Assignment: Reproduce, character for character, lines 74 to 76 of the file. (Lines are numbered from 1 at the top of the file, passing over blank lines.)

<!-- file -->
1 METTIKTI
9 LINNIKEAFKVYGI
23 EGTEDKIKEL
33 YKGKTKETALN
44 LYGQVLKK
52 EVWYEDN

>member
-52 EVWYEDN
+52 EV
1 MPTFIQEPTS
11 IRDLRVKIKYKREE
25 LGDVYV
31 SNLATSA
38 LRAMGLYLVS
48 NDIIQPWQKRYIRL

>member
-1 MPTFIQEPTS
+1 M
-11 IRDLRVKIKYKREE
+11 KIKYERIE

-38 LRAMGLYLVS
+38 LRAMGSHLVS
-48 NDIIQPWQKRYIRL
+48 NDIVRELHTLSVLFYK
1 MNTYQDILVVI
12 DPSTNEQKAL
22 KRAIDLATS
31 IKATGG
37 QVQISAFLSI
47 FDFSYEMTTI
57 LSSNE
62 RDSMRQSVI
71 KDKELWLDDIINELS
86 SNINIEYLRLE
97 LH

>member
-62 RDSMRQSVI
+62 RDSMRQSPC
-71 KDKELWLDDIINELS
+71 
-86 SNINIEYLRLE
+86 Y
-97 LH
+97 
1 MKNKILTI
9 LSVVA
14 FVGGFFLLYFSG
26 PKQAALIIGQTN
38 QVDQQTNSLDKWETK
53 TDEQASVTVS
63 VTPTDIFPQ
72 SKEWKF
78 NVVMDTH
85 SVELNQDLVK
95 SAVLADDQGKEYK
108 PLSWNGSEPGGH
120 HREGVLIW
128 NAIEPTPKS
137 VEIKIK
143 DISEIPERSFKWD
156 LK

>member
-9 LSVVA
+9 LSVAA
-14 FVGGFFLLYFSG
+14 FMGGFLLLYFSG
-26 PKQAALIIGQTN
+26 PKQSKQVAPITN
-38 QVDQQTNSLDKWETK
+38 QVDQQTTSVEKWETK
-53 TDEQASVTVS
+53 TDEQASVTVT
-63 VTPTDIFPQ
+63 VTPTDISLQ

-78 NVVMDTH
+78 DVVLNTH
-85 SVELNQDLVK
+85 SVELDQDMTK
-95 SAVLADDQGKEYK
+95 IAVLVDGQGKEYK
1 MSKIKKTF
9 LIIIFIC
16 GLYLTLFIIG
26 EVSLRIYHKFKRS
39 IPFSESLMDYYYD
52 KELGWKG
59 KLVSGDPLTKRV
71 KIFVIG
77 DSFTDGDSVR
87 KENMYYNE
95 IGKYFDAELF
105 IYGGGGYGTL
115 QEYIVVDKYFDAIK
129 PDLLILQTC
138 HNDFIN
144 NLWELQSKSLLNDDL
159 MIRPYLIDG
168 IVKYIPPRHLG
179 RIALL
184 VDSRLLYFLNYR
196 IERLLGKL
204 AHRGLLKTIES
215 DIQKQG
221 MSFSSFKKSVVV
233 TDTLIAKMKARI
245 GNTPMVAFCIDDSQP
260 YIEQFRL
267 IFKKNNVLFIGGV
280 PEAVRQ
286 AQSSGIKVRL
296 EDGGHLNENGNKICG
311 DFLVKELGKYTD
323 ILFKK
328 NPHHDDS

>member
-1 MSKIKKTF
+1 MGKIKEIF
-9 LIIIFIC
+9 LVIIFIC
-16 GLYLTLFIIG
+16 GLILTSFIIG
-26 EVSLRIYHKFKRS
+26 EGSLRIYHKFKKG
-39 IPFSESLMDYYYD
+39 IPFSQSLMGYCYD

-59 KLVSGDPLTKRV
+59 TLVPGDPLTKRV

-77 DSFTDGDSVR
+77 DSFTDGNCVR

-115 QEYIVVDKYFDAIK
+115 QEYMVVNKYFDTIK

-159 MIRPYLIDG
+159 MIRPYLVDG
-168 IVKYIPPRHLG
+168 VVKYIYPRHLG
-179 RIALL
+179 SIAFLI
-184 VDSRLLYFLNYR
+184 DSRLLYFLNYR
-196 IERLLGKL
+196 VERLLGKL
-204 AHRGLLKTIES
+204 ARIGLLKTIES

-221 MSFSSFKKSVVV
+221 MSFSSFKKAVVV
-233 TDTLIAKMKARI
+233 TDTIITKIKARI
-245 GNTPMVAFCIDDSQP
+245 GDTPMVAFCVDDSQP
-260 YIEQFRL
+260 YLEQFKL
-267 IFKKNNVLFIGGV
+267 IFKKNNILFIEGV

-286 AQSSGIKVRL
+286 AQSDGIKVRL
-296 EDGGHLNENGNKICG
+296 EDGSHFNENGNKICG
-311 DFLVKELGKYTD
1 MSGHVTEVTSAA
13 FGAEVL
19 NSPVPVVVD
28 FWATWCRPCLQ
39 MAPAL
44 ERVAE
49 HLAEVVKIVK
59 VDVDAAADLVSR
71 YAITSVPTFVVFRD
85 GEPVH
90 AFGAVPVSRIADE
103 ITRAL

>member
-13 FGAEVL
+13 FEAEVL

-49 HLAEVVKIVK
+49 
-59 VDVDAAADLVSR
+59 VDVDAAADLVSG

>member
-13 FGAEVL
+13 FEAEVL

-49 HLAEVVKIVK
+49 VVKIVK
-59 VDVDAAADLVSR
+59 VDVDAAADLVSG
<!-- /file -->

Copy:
+63 VTPTDISLQ

-78 NVVMDTH
+78 DVVLNTH